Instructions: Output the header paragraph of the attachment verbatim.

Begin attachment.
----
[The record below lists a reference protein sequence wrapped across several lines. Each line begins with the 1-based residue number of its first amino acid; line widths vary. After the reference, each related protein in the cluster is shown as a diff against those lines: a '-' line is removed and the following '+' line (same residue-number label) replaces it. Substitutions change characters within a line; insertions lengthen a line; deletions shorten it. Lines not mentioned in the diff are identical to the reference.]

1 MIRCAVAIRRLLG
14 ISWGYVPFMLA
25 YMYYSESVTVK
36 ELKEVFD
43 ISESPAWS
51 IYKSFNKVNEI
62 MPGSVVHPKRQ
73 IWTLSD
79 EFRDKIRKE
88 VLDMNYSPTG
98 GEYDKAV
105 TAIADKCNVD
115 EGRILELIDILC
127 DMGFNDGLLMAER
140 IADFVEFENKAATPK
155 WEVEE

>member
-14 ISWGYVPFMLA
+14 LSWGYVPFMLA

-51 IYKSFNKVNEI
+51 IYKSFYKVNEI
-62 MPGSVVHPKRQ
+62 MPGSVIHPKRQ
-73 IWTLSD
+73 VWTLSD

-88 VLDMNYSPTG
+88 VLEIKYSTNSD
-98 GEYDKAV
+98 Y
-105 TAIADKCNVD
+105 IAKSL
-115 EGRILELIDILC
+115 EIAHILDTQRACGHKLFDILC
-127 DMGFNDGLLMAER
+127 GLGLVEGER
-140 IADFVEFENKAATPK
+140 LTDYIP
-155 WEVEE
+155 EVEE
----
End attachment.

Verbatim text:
[The record below lists a reference protein sequence wrapped across several lines. Each line begins with the 1-based residue number of its first amino acid; line widths vary. After the reference, each related protein in the cluster is shown as a diff against those lines: a '-' line is removed and the following '+' line (same residue-number label) replaces it. Substitutions change characters within a line; insertions lengthen a line; deletions shorten it. Lines not mentioned in the diff are identical to the reference.]